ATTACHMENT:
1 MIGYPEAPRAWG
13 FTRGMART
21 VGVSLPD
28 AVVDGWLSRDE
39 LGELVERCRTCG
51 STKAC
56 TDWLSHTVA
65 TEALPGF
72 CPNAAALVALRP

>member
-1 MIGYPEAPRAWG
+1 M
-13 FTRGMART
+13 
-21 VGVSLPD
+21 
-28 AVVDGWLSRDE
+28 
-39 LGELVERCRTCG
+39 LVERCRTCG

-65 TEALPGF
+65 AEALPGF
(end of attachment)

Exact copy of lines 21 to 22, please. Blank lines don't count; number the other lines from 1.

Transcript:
-65 TEALPGF
+65 AEALPGF